The Return

"Very Good"

The Return Review


There are films that go easy on the dialogue because they just don't have a lot to say: set a camera up in front of an actress who looks good pouting in existential ennui, throw something classy on the soundtrack and just hope it all works out. Then there are the films that have plenty to say, spend even longer than they need to say it, and you wish they would just shut up already. Andrei Zvyagintsev's 2003 festival hit The Return is a film without a lot of dialogue or story, and wonderfully so: More words and action would have spoiled it.

Two young boys, Andrey (Vladimir Garin) and Ivan (Ivan Dobronravov), live with their mother and grandmother, the only memory of their father a single photograph of the man they've never seen. After a seemingly innocuous incident when Ivan, the younger brother, refuses to jump off a high tower into the water and is later scapegoated by weak-spined Andrey and their friends (the importance of this only becomes apparent at the shocking climax), their mother announces that their father (Konstantin Lavronenko) has returned. He's a gray-haired question mark with a sour puss and a slight air of danger; no information is given about where he's been, or why he's back.

After an uncomfortable dinner (this is not a family of big talkers) in which the father orders that each of the boys be given a glass of wine, they find out he's going to take them on a two-day fishing trip the next day; the information leaves the boys, suddenly given a father, barely able to sleep for the excitement. Once they hit the road, though, things start getting creepy when it becomes apparent they're going to be gone for much longer than two days. The father appears to be on some strange mission that only he is clued in to, driving them further and further into rural Russia: All the boys know is that he has a lot of money in his wallet and won't tell them who he's talking to on the phone. Ivan's pouty stubbornness gets him in trouble, with the taciturn father all too eager to teach him lessons about obedience, leaving him stranded for hours in the rain just to prove a point.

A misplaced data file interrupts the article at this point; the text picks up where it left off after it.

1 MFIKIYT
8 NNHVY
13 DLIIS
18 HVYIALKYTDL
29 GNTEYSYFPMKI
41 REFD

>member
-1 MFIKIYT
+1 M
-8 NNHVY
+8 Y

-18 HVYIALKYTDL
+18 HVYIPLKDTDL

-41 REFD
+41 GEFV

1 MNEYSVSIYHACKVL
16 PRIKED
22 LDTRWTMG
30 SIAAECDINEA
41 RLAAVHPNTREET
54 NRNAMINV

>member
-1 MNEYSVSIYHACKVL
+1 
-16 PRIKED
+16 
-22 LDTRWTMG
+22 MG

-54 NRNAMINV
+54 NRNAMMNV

By the time they arrive at their destination, the mystery is still unsolved, any explanation of the journey being dangled just out of reach by the filmmakers, and the tension between Ivan and the father ratcheting higher and higher. The film ends with a stunning death in the middle of nowhere, but even that doesn't clue you in to the riddle at the core of this bleached, ruminative story. The characters aren't much help, either, with the father given to gnomic pronouncements and the brothers alternating between stoicism and mostly nonverbal frustration.

The Return unfolds at such a calm pace that odd things take on enormous importance, but the director and writers are still able to avoid attaching weighty symbolism to everyday objects. The simplicity of the story and the sad beauty of its lengthy Russian landscapes, desaturated colors and mournful winds, are actually enough to keep viewers engaged without burdening the film with unwarranted pretensions and extraneous dialogue. The Return may not be more than the sum of its parts, but that's quite enough. Three leave, two come back, and what happens in between is a thing of odd beauty.

Aka Vozvrashcheniye.

No turning back now.



The Return

Facts and Figures